This is thanks to aging baby boomers, Martin says. "People who 20 years ago would have painted their own house are now economically in a position where they can have a contractor do it," he points out.
This has an effect on formulations, says Glenn Renner, vice president of architectural marketing for Sherwin-Williams' paint stores division. "A do-it-yourselfer is not a craftsperson; you have to make the paint more forgiving," he says.
Contractors want paints that allow them to extend the painting season--thus, the push to coatings that can be applied in lower temperatures and that can withstand moisture before they dry.
"A do-it-yourselfer is not going to paint when it's 40 °F," Sherwin-Williams' Stanton says. "A contractor is going to because it is their bread and butter. It's challenging to formulate a paint that can perform in those conditions while maintaining long-term properties."
In fact, in January, Sherwin-Williams launched a paint geared for contractors, A-100, that can be applied at 35 °F. Before, 50 °F was about the limit.
And both do-it-yourselfers and contractors demand paints that require less surface preparation. "The more robustness that we can formulate into our paint to perform over a less than optimal surface, the better," Stanton says.
There are a lot of other trends that affect the contents of a can of paint. Whether for environmental reasons or to reduce odor, paints are being reformulated to remove the solvents that are still added to water-based varieties.
PAINT MAKERS ALSO want to reduce costs, and here they often get help from their raw material suppliers. Benjamin Moore's Minchew points out that chemical companies are usually bigger than paint companies and have more R&D muscle.
As a resins company, Air Products Polymers is in the thick of new paint technology, Alderman notes. "The binder has one of the greatest impacts on a paint. It is the guts of the paint that sticks to the substrate," she says.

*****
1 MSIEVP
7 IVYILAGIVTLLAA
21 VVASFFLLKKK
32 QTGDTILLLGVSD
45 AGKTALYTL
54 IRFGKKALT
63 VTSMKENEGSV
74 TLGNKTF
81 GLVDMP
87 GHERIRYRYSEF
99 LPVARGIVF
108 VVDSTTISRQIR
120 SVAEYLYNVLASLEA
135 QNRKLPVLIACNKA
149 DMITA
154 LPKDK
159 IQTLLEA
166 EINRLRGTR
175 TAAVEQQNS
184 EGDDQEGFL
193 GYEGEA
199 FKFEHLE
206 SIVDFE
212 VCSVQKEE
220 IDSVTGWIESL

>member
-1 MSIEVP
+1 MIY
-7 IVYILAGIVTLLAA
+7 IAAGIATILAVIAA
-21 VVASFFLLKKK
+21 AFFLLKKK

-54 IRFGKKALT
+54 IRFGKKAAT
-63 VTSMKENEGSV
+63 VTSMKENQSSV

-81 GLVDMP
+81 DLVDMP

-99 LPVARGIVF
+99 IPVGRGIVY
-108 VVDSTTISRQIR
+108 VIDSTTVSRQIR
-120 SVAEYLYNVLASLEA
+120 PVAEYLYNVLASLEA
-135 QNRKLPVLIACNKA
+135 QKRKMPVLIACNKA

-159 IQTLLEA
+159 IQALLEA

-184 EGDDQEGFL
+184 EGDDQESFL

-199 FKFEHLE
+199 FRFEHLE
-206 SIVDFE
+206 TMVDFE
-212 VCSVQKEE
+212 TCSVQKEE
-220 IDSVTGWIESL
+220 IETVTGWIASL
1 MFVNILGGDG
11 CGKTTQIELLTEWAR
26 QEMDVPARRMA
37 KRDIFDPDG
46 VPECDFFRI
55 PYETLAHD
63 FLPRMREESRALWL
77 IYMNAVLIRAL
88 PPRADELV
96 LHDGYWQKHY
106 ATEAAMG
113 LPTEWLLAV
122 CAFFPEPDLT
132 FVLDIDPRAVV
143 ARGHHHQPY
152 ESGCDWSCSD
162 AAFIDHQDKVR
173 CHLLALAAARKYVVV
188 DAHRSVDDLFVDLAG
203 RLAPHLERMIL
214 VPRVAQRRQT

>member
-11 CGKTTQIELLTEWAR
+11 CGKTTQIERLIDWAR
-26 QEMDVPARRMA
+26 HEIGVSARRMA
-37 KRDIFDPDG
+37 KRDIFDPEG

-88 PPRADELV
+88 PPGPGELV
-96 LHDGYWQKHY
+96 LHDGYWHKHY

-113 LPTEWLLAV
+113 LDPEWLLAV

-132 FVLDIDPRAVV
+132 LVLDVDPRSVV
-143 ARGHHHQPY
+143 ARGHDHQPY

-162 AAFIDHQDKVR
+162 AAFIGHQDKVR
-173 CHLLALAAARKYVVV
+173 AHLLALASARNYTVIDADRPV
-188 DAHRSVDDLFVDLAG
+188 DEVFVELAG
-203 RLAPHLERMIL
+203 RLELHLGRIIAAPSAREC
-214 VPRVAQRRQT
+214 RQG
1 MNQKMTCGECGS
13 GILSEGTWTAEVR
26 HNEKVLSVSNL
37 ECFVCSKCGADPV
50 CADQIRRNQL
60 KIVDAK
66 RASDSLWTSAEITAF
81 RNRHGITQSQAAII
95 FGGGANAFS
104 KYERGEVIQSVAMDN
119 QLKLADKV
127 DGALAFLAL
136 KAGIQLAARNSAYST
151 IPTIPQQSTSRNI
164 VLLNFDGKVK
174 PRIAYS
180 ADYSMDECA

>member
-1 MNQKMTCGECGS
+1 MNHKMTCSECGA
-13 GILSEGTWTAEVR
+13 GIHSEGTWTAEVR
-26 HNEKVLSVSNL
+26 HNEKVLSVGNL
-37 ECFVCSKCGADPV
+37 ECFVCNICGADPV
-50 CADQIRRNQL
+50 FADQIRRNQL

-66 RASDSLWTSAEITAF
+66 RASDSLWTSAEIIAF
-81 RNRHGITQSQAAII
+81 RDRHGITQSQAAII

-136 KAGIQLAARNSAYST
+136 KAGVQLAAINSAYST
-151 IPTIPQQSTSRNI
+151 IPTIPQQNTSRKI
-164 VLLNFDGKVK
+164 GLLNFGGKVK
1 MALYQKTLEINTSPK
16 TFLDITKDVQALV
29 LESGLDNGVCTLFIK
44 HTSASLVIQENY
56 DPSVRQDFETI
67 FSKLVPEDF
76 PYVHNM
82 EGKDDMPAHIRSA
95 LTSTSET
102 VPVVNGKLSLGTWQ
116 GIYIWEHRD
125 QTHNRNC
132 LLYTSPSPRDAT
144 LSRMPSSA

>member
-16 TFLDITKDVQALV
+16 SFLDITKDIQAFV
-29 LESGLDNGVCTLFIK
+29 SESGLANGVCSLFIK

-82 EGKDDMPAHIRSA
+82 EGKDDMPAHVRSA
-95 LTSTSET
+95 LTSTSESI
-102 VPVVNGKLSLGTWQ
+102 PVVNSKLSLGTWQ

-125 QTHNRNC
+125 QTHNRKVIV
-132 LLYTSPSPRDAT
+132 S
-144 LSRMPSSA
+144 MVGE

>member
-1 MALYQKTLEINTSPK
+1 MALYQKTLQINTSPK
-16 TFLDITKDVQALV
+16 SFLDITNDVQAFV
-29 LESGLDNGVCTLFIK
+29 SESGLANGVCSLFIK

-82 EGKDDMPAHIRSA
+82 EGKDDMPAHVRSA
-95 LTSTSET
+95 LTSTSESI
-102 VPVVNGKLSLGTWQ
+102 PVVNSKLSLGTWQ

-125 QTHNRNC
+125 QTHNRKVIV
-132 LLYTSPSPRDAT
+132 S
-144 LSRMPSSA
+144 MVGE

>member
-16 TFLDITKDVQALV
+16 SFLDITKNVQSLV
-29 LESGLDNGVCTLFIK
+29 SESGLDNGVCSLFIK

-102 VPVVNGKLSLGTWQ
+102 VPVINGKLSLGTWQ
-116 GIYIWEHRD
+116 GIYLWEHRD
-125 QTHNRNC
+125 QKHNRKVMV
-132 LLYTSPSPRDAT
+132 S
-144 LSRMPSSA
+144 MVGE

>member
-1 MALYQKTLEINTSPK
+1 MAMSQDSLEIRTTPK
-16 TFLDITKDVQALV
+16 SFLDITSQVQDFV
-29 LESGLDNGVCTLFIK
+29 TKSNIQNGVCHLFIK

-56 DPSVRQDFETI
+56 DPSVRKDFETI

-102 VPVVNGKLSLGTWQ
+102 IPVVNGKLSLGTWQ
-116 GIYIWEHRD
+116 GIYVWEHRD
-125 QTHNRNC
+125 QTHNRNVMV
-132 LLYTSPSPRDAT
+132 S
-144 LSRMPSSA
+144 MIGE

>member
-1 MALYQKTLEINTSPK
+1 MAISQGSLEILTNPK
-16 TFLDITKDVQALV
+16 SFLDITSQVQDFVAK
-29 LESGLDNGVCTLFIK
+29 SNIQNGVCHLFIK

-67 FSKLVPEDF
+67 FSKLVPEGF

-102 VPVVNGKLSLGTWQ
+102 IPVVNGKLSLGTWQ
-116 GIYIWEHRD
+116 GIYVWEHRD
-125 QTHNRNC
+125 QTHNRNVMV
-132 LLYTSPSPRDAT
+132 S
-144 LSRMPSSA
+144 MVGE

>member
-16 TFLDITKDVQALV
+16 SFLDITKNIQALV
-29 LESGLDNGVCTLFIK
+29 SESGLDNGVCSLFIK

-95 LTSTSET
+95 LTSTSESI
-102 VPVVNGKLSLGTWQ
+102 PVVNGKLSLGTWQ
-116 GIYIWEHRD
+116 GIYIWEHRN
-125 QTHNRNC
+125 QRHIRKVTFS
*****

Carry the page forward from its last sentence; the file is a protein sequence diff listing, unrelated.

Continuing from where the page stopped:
With its new Airflex EF811 product line, Air Products Polymers has a vinyl acetate ethylene that addresses the issue of VAE's cost, which is usually higher than that of vinyl acrylics. According to the company, EF811 uses less expensive raw materials and employs a more cost-efficient manufacturing process than typical VAEs.
Graves Clayton, North American architectural coatings binders market manager at Dow Chemical, says new developments usually come from the marketplace, not chemical companies pushing new products out the door. "We're listening to what our customers are asking for and what their customers are asking for," he says. About 25% of Dow's binder product line for architectural paints was developed in the past five years.
Not bad for an evolutionary industry. Sherwin-Williams' Stanton sets the record straight. "People tend to think that automotive paint is more challenging and more demanding than architectural paint," he says. "There is just as much chemistry that goes into a can of latex paint for $10 a gallon as there is in expensive automotive coatings."
Paint companies offer new technologies and new products for both the bold and the cautious of the automotive industry